Women and health

Female genital mutilation (FGM) intelligence sharing agreement

Law enforcement agencies in the UK and USA have signed an intelligence sharing agreement to tackle female genital mutilation (FGM). Signatories including the National Police Chiefs’ Council (NPCC), the Metropolitan Police, Border Force, the FBI, and the US Department of Homeland Security have pledged to share intelligence about travel patterns between the UK and US and other parts of the world where victims may be taken for the procedure. Source: NSPCC Caspar Alert

Open for applications: Women’s mental health peer support grants programme

Agenda, the alliance for women and girls at risk, and Mind are delighted to announce that a £1.3m women’s mental health peer support grants programme is now open for applications. The programme responds to the needs of women experiencing disadvantage, particularly multiple disadvantage, who are frequently under-represented in services. It builds on our experience of peer support approaches that we have seen reach women within their communities and that women value.

Three quarters of sexual violence survivors feel unable to go for potentially life-saving test

New research from Jo’s Cervical Cancer Trust has found three quarters (72%) of women who have experienced sexual violence have not attended or have delayed cervical screening (smear test) because of their experience. New resources being launched by Jo’s Cervical Cancer Trust and Rape Crisis England & Wales aim to provide support and information for survivors who want to take up their invitation and increase understanding among health professionals of sexual violence as a barrier to the test.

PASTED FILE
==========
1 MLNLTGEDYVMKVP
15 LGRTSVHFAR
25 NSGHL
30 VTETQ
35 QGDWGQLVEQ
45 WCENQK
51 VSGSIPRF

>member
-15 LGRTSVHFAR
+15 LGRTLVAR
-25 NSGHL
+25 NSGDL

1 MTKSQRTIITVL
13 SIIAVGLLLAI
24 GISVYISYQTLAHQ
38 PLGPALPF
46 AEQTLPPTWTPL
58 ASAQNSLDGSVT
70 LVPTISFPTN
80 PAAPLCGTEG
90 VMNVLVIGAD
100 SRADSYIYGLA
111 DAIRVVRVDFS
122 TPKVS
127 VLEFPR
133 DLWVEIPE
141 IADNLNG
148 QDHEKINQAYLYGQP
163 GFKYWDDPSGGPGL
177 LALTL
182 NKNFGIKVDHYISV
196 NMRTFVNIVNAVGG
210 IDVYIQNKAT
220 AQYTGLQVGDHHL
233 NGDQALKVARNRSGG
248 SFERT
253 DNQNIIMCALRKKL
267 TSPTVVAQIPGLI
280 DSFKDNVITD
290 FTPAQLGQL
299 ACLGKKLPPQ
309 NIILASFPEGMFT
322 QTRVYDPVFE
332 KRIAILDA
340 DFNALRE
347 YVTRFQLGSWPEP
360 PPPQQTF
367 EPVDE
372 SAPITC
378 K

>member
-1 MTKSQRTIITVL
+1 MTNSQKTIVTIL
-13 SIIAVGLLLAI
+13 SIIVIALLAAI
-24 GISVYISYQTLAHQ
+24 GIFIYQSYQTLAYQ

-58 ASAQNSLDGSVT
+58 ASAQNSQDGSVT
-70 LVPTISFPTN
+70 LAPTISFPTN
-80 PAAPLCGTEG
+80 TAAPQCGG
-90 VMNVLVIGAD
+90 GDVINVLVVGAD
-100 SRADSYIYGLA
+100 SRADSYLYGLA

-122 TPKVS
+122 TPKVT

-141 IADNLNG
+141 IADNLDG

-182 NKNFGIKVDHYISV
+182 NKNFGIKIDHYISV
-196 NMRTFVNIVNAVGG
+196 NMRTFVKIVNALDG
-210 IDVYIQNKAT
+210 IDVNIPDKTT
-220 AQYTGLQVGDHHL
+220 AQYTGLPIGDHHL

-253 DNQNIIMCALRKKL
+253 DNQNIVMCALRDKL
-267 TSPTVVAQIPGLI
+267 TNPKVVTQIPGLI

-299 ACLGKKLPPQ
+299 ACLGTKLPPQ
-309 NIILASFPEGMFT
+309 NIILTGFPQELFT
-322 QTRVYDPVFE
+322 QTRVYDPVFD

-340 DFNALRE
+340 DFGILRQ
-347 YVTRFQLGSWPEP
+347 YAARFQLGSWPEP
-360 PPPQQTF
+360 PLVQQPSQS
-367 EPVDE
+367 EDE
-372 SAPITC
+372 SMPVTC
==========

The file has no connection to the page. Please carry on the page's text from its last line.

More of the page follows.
Quarter of 14-year-old girls in UK have self-harmed, report finds

Last week, The Guardian reported on the latest Children’s Society analysis suggesting that 100,000 children aged 14 in the UK are self-harming, with one in four girls of this age having deliberately hurt themselves. In figures that show the scale of the mental health crisis affecting young people, the Children’s Survey analysed a survey of 11,000 14-year-olds which found that a quarter of girls and nearly one in 10 boys had self-harmed in a year.

Why the number of women dying from drug-related deaths is at a record high

In an article published by iNews, Katharine Sacks-Jones, Chief Executive of Agenda, and Ian Hamilton, lecturer in mental health at the University of York examine the latest ONS figures on drug-related deaths among women in 2017, calling for investment in women-specific services and a joined up approach to women’s substance misuse. 

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